It is not that the happiness, or the potential of happiness, is not there in the thing, but usually I am not available to enjoy that because of the obstructions obtaining in my own mind. This question is asked in Pancadasi [12.73], namely, you say that आत्मा atma is सत् चित आनन्द sat-cit-ananda; atma is, atma shines, atma is ananda. If that is the nature of myself, then I should constantly experience it that way. I do experience my existence, so asti or sat is experienced. I know that I am a conscious being, so cit is also experienced. When sat and cit are experienced, then I can accept that atmd is sat-cit; it is and it shines. But where is ananda? If atma is of the nature happiness, then I should be able to experience it.
Impurities of the mind obstruct the experience of happiness
The answer is that the राग द्वेस raga-dvesas, attachments and aversions, the agitation and dullness in my mind deny me the experience of the happiness that I am. All these negative tendencies in my own mind make it agitated and disturbed, and make it run away from me.
To the extent that we have अन्तःकरण शुद्धि antahkarana-suddhi, a mind that is free from रजस rajas and तमस tamas or raga-dvesas, to that extent we experience the inner cheerfulness. No separate effort needs to be made to experience happiness. The only effort that is really needed is to clean our mind of these impurities.
We can think of the mind like a pool of water. When there is dirt in the water and the surface is also agitated, then we cannot see what is at the bottom. But as you remove the dirt from the water and the surface becomes calm, the bottom becomes clearer and clearer. When all the dirt is removed, and the water is also very calm, then it becomes transparent and you can very clearly see what is at the bottom. Similarly, to the extent that our mind becomes free from impurities and agitations, and therefore becomes calmer and more composed, to that extent the happiness which is our nature becomes evident. This process is called yoga.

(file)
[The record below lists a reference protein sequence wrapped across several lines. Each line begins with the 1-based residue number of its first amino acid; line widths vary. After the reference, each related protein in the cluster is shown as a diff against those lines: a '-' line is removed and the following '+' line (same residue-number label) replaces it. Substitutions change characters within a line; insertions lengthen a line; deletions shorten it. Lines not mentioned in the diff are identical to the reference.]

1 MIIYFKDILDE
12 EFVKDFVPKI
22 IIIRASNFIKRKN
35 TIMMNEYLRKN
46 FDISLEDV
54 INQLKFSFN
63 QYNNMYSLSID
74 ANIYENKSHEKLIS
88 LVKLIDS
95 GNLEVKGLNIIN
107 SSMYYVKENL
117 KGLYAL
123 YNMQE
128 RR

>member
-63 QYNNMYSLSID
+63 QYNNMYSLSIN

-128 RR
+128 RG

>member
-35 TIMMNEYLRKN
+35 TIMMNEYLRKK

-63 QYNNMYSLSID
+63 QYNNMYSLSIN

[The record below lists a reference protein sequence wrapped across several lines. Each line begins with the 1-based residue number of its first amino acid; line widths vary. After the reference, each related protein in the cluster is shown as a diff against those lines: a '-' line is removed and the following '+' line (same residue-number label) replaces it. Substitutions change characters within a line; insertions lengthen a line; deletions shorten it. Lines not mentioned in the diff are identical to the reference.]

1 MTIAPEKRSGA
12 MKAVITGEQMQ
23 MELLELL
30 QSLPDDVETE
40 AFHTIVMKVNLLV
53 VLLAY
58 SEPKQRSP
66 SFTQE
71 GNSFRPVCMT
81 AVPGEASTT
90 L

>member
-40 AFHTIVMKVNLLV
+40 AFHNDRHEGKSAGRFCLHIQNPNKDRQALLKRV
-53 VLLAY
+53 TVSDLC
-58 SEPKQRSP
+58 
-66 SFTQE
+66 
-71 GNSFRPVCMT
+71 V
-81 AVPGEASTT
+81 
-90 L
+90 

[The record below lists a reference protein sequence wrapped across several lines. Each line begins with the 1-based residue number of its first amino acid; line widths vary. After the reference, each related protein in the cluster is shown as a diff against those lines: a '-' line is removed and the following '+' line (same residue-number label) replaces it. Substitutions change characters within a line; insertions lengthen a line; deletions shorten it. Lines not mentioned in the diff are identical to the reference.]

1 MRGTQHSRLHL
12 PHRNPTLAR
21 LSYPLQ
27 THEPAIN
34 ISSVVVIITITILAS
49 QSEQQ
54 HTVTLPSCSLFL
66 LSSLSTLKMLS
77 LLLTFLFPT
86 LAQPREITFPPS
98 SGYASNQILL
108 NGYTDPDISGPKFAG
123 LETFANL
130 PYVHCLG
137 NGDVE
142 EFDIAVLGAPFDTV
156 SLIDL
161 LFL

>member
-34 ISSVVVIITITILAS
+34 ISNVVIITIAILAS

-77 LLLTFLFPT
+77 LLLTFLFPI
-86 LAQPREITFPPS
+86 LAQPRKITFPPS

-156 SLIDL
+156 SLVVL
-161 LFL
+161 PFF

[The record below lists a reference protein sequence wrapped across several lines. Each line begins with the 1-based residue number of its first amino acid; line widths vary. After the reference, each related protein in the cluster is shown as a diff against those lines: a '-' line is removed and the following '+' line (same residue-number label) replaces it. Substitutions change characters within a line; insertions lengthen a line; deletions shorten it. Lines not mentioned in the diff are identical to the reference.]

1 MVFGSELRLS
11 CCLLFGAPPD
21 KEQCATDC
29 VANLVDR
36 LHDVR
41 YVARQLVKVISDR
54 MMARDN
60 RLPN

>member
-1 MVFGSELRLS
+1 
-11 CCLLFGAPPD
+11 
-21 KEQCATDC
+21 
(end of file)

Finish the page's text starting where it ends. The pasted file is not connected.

We are unnecessarily running after things, and are not doing what we need to do. This process of running after things is called bhoga. An external object can give me happiness only when the object is able to create that calmness in my mind for some reason. Even though there is a chance that the thing I am running after might create that kind of condition of mind momentarily, the condition lasts only for a limited time, and there is no guarantee that the object will create it at all.
So, rather than trying to reach around behind my head with my right hand to catch my right ear, why not do it directly? In other words, rather than seeking to gain that calmness of the mind through the objects, I should instead live a way of life that is conducive to creating the calmness of mind. This is Where karma-yoga comes in. We need to perform actions in such a manner that our raga-dvesas become neutralized.
In short, the author explains that you do not experience the ananda that you are, not because atma is not ananda, but because the raga-dvesas in your mind become the obstruction to the experience of ananda. These raga-dvesas are not obstacles to experiencing sat and cit, that I am and I shine. Even raga-dvesas do not obstruct that experience. But they do become obstacles to the experience of the ananda that is my self.
Swami Vivekananda Saraswati